Quicksilver Resources announces closing of Sand Wash Basin acquisition and exploration agreement

Friday, January 4, 2013

  • Quicksilver now owns a 50% interest in approximately 320,000 net acres in the Sand Wash Basin in Northwest Colorado, which will be jointly developed with SWEPI.
  • Quicksilver is engaged in confidential negotiations with a potential buyer to sell a non-operated minority working interest in its Barnett Shale Asset in North Texas.

Quicksilver Resources Inc. (NYSE:KWK) announced it closed the previously-announced Acquisition and Exploration Agreement with SWEPI LP, a subsidiary of Royal Dutch Shell plc, on December 28, 2012. Quicksilver now owns a 50% interest in approximately 320,000 net acres in the Sand Wash Basin in Northwest Colorado, which will be jointly developed with SWEPI. The Agreement also established an Area of Mutual Interest covering in excess of 850,000 acres in the basin. SWEPI paid Quicksilver an equalization payment for 50% of the acreage contributed by Quicksilver in excess of the acreage that SWEPI contributed. Further terms of the transaction were not announced.

"We are pleased to have SWEPI as a partner in this important oil project. It is also a step toward improving Quicksilver's liquidity position," said Glenn Darden, Quicksilver's President and CEO. "The proceeds from the closing of the Agreement will be used to reduce the company's credit facility borrowings and to fund future project development."

The company also provided an update on additional transaction efforts, as well as an update on Horn River volumes and recently-completed wells in the Sand Wash Basin and in the Midland Basin in West Texas.

Transactions Update

Quicksilver is engaged in confidential negotiations with a potential buyer to sell a non-operated minority working interest in its Barnett Shale Asset in North Texas.

The company continues to negotiate a potential joint venture in the Horn River Basin in Northeast British Columbia, with the downstream marketing of the gas a top priority. The company plans minimal capital spending in the basin until this joint venture is executed.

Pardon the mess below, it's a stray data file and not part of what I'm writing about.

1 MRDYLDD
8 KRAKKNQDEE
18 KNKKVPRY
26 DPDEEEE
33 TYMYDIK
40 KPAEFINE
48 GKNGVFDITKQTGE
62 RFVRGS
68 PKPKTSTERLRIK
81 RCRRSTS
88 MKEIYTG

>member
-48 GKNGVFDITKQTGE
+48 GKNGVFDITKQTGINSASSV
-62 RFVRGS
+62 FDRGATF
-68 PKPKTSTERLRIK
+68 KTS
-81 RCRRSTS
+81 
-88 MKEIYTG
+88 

As previously announced, the company expected to close the Barnett and Horn River transactions by year end 2012. Negotiations continue on both transactions and further updates will be provided in the first quarter of 2013.

Operations Update

Horn River Basin


The company's Horn River Basin Asset began ramping-up production in mid-December 2012 to 100 million cubic feet per day (MMcfd) of raw natural gas, which is being sourced from nine wells. Four wells have been producing for over 18 months, and five wells are being brought online in stages since the d-50 pad was completed in the third quarter of 2012. Net sales volume after treating is expected to be approximately 80 MMcfd at gross production of 100 MMcfd.

Sand Wash Basin

In the Sand Wash Basin, Quicksilver completed its most recent vertical well with initial production of 400 barrels of oil equivalent per day (Boed), which was partially restricted due to surface facility limitations. The well averaged 210 Boed - of which 70% is oil - for the first 30 days of production. With this well, the company has now found oil-productive Niobrara across a distance of 35 miles in an east-to-west band on its leasehold in Moffat and Routt counties.

West Texas

Quicksilver recently completed a second well in its West Texas Project in Upton County. The well is currently flowing back its load water from the 2,400-foot horizontal well bore which targeted the Wolfcamp formation, but has shown oil production while in flowback. The Price Ranch #1 well, Quicksilver's first short lateral well drilled in Pecos County, has averaged 120 Boed over its first 100 days of production from the Bone Springs formation.

Article Tags Quicksilver Resources United States North America Finance Houston

This article is for information and discussion purposes only and does not form a recommendation to invest or otherwise. The value of an investment may fall. The investments referred to in this article may not be suitable for all investors, and if in doubt, an investor should seek advice from a qualified investment adviser. More

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